An Interview with Literary Agent Emmanuelle Morgen
Emmanuelle Morgen is one of the many talented literary agents featured at the Writers’ League of Texas’ 2013 Agents and Editors Conference. Emmanuelle has been an agent at Stonesong since January 2012, and represents adult and children’s fiction, as well as memoir and select narrative nonfiction projects. I had the pleasure of asking her a few questions about her work, literary interests, and a little bit about the conference. For more information on Emmanuelle and other agents, visit our Featured Agents page.
Why did you become a literary agent?
Emmanuelle Morgen: I love to read and can’t think of a better job than one that involves discovering and reading new manuscripts. My family moved several times when I was little, and books became my constant companions. I wanted to give back to the community that’s given me so much, so it’s a privilege to support authors in my work. I also grew up in a family that debated around the dinner table so I enjoy the negotiation aspect too.
What is the first thing you look for in a piece of fiction? How do you know if it has the “it” factor?
EM: Voice. It’s that thing that draws you in and makes you forget that you’re reading, even where you are and who you are. I look for a manuscript that takes hold and doesn’t let go. And after the last page is turned, the scenes and themes stay with you for weeks. Or forever!
What in particular draws you toward YA fiction?
EM: The teen years are full of turning-point moments, life-changing moments, and as adults when we look back we remember those times with a particular clarity. There are so many “firsts”, and it’s fascinating to explore these in fiction. The themes are perennial but each situation, real or imagined, is different so we can continue to examine issues of identity, self-esteem, integrity, learning to tell the difference between right and wrong, etc., by reading stories. Each story looks at a familiar theme or issue from a new angle. I think it’s important for teens to have access to good fiction, and I’ve always loved coming-of-age stories, whether shelved in the children’s section or the adult section.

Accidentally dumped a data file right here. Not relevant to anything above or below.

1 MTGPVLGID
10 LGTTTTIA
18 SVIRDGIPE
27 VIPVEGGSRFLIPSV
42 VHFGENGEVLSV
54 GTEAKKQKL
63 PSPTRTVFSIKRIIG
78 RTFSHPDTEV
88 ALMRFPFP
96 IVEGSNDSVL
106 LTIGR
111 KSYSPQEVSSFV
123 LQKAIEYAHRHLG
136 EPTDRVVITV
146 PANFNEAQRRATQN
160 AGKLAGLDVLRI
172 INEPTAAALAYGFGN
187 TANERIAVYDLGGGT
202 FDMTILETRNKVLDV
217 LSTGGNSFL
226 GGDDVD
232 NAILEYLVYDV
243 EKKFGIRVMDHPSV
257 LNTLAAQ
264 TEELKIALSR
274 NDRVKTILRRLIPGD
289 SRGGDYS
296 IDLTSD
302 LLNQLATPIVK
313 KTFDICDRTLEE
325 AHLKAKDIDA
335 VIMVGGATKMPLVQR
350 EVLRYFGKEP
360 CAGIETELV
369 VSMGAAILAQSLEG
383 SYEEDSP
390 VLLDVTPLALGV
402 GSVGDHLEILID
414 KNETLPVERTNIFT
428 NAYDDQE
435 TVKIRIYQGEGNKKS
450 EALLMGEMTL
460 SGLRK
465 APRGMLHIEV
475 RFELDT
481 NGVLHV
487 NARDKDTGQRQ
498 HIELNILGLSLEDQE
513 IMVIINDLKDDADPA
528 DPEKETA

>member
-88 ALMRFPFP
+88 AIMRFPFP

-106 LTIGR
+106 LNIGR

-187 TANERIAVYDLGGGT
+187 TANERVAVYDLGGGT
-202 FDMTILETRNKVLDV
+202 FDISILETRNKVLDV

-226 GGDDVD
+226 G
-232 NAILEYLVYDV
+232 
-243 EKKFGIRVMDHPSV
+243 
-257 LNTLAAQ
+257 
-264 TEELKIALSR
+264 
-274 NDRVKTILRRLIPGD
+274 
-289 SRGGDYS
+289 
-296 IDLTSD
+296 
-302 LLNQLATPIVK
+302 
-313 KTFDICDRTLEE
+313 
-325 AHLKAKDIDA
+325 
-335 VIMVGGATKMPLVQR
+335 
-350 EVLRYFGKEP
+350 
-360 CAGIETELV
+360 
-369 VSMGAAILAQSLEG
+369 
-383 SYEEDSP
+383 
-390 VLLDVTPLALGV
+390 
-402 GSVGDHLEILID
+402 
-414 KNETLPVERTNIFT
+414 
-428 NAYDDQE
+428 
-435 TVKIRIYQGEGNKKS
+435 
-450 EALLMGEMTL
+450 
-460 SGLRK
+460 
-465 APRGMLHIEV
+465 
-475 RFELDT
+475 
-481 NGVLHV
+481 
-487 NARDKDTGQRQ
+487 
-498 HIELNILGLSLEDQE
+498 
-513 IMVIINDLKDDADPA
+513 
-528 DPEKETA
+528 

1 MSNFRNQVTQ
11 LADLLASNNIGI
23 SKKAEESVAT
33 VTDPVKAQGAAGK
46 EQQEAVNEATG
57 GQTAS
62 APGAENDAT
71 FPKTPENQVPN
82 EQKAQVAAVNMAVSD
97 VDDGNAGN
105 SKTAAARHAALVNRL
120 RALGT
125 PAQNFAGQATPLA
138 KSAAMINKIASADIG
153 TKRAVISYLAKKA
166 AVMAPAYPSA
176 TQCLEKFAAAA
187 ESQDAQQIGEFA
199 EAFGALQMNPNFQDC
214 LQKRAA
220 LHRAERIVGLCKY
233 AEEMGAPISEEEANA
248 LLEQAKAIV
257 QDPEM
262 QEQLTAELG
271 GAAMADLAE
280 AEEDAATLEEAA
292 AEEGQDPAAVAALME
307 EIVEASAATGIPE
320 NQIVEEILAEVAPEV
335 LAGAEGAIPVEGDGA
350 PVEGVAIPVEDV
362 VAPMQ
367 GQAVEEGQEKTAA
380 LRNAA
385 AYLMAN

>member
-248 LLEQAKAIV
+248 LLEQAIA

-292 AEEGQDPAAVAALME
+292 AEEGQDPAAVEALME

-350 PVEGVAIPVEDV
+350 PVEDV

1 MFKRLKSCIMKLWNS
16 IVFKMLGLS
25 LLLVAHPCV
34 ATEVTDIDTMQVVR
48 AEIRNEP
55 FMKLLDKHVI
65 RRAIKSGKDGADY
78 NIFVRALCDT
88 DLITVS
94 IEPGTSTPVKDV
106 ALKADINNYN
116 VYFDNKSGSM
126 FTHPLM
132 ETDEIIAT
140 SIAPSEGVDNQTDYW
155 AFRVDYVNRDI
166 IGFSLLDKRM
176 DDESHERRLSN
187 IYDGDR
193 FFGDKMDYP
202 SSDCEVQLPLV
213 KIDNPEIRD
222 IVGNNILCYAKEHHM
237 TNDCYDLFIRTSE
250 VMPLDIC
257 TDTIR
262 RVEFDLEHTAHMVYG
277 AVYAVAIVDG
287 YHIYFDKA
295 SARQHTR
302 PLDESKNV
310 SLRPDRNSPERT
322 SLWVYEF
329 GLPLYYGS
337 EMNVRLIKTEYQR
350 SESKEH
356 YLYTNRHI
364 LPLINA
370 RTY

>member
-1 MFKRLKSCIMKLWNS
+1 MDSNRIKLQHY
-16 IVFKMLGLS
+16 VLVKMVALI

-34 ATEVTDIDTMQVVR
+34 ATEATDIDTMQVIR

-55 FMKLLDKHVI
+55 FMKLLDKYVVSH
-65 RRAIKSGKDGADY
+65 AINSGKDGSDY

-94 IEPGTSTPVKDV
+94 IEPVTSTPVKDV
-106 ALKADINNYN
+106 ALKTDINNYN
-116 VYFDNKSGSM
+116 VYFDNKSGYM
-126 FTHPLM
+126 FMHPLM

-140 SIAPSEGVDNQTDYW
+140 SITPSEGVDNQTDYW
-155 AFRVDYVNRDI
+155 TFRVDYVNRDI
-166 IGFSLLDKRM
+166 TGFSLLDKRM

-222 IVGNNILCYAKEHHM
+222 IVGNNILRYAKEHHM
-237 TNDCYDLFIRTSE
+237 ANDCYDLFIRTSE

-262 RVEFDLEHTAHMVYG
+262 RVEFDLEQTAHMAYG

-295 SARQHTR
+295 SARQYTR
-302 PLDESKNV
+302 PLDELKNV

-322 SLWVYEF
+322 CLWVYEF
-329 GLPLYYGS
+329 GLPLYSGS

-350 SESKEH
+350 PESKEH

What goes through your mind when you read a great manuscript?
EM: Ideally, nothing. Ideally, I’m lost in the story and only stop to make notes when I hit “bumps” in the road. These are moments when I’m taken out of the narrative by an inconsistency in character, plot, etc. Or perhaps the author was afraid to let the character grow. In a great manuscript these issues can be cleared up in the revision process.
What is your favorite book and what effect did it have on you?
EM: I can’t pick just one, but I can talk about a few childhood favorites that I read more than, say, four times. I think A Tree Grows in Brooklyn is partly responsible for my choosing a lot of books with strong female protagonists. And I consider Watership Down to be one of the ultimate journey stories, a genre I adore. (Someday I’d like to represent a manuscript with an animal protagonist, too, though it may take me my entire career to find the right one.) A Little Princess made me love orphan stories. In high school I read all of Stephen King’s early works and after I retire I plan to reread them all. And finally in adulthood I discovered romance, more historical novels, and memoirs. I think historical romance makes a feminist out of anyone who reads it. And among memoirs, The Glass Castle and Infidel each made a strong impact. In the latter, the author talks about how popular fiction from the West inspired her to escape her circumstances in Somalia. She wrote that “books, even the trashy ones, carried with them ideas—races were equal, women were equal to men.” See, books really do change lives.
What was the strangest pitch you’ve ever experienced?
EM: Ahaha, I only remember the good ones. For example, once at a conference a writer approached me at a cocktail mixer where I really was not at my best. It was after a long day of pitches, I was pretty exhausted, and all I could think of was a glass of wine and going to bed. Well, it only took one line for me to go from hazy to alert instantly. She said her novel was about “a woman in Regency England whose husband dies leaving her disinherited unless she’s borne him a son or was pregnant at the time of his death…so she resolves to get pregnant really quickly.” My jaw dropped; the moral and social implications were astounding. That was Cecilia Grant and the book is A Lady Awakened.
If you could have any other career, literary or not, what would it be?
EM: I wouldn’t choose any other job, but if I had double the days in the year I would open a small antique and vintage furniture shop.
What do you like about the Agents Conference and the Austin/Texas writing community?
EM: This will be my third visit to the conference, and I think it’s an excellent one for writers. Also, I just love Austin: the architecture, the river, the music, and, of course, the bats! One of my clients, Amy Tintera, author of Reboot, grew up in Austin, and I’m looking forward to visiting a couple of spots she recommended, as well as meeting other creative writers from the area.
What do you do in your free time?
EM: I read published books. And my family is far flung so I travel to see them as often as I can.
What are the benefits of having long-term relationships with your clients?
EM: Knowing my client’s history and how they’ve has grown helps me strategically plan for their future. It helps me shape their career in such a way that they can feel free to live and write in exactly the way that they want. Over time we can fine-tune or overhaul their publishing experience according to their goals and circumstances.